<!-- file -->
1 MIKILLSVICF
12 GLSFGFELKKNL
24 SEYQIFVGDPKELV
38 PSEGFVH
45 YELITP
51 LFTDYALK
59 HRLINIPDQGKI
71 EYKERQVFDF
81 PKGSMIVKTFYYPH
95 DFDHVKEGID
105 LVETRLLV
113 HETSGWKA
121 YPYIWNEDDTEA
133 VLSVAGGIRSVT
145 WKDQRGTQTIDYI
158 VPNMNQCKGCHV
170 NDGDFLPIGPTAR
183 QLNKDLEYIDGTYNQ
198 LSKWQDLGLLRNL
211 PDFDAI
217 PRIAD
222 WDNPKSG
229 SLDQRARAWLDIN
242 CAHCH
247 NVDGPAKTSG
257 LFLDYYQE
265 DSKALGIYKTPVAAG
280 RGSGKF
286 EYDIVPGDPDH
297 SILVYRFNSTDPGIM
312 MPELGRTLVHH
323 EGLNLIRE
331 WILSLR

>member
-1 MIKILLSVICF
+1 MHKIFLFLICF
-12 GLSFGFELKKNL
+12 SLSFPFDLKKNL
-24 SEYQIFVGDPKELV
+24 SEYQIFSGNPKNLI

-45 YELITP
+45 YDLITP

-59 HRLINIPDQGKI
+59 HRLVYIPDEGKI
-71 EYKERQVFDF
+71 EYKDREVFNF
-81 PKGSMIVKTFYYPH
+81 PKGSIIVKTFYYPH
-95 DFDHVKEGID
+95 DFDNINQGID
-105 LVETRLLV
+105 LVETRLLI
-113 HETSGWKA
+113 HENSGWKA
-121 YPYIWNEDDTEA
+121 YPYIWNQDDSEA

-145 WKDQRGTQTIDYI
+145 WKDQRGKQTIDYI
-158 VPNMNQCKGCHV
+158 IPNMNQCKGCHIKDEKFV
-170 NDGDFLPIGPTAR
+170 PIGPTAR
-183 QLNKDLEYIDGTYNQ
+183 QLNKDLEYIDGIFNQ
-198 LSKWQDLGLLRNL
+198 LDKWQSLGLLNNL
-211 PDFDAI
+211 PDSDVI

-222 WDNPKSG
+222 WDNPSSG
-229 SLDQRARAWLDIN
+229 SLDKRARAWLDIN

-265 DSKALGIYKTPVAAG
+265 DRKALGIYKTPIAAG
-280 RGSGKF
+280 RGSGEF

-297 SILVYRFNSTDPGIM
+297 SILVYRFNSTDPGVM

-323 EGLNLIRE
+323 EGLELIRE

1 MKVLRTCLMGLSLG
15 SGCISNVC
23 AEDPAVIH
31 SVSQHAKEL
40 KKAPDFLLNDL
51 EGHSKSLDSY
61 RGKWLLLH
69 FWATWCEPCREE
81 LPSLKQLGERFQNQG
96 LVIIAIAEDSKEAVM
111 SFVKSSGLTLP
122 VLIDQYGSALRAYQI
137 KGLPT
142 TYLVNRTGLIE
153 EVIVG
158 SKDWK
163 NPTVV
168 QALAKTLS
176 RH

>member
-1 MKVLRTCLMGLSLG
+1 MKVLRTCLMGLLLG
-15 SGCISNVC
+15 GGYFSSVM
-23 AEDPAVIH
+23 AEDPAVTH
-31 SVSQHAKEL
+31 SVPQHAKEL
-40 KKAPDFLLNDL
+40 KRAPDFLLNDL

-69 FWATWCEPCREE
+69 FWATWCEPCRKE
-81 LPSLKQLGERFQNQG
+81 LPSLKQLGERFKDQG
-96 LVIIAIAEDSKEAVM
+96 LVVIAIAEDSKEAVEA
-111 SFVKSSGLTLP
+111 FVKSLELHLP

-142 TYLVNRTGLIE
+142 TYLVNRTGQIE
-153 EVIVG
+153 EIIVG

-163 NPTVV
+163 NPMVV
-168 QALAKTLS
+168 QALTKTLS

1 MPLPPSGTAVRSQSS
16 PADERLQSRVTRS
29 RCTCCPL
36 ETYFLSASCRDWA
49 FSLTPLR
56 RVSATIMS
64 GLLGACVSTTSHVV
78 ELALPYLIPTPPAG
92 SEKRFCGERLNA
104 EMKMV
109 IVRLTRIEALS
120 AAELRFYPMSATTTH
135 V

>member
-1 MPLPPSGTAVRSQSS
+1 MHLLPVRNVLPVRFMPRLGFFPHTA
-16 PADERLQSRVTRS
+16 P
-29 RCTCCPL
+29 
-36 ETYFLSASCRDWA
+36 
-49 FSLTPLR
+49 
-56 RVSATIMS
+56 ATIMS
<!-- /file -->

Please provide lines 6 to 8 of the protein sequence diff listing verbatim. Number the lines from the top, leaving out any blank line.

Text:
51 LFTDYALK
59 HRLINIPDQGKI
71 EYKERQVFDF